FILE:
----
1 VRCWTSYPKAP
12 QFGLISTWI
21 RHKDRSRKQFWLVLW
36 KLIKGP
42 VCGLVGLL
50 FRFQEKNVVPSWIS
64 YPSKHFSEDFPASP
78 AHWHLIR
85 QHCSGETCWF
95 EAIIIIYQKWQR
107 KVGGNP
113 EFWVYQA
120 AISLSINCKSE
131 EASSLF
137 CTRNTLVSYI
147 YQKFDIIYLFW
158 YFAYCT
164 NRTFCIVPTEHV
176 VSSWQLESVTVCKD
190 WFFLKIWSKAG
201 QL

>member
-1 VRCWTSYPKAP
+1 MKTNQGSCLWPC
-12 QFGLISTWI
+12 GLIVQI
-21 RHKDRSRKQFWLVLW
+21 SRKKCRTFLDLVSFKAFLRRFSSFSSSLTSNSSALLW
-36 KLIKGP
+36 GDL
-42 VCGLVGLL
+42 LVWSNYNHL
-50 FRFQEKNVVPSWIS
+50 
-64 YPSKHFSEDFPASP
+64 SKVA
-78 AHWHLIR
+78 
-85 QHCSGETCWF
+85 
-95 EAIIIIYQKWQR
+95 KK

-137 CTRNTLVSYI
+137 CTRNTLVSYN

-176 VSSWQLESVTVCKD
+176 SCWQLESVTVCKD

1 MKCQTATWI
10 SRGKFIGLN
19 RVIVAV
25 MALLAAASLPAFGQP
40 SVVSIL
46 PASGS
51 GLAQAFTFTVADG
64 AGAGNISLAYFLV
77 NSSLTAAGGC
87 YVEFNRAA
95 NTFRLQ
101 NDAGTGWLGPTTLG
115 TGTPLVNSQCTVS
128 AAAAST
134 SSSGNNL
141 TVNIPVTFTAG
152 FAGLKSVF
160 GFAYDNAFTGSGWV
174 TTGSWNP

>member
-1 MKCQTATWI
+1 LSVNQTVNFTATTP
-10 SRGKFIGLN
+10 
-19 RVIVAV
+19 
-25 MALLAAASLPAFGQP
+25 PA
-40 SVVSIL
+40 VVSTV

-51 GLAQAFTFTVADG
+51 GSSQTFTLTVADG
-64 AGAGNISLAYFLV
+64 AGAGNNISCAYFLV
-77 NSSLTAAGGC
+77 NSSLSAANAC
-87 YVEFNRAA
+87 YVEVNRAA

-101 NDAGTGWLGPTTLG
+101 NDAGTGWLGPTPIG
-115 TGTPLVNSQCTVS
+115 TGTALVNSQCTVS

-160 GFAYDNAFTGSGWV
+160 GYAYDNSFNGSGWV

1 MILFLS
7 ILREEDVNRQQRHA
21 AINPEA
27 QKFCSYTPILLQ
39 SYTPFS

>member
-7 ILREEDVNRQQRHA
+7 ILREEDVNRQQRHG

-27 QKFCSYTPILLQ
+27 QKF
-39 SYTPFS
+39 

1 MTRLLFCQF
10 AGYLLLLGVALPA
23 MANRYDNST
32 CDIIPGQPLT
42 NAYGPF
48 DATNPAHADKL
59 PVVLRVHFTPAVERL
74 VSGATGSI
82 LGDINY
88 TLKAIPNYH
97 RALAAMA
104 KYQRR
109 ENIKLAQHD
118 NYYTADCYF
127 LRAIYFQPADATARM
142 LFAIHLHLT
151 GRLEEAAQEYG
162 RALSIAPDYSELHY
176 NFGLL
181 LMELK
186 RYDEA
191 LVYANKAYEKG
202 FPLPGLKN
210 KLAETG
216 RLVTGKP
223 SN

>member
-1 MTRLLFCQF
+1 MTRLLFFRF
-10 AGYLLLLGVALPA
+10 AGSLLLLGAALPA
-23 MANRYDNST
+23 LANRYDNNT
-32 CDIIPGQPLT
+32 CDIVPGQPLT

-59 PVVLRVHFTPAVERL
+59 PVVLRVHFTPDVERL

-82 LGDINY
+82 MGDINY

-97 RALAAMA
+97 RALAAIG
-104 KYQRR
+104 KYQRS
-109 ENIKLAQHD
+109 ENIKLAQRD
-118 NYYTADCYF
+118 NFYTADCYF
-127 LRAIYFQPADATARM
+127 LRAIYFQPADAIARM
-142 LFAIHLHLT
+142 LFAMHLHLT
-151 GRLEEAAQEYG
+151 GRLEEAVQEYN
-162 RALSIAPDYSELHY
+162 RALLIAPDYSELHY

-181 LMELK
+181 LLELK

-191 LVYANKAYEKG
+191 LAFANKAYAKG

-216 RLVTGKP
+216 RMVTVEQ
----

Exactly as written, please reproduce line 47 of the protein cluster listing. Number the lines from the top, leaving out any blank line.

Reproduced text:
1 MKCQTATWI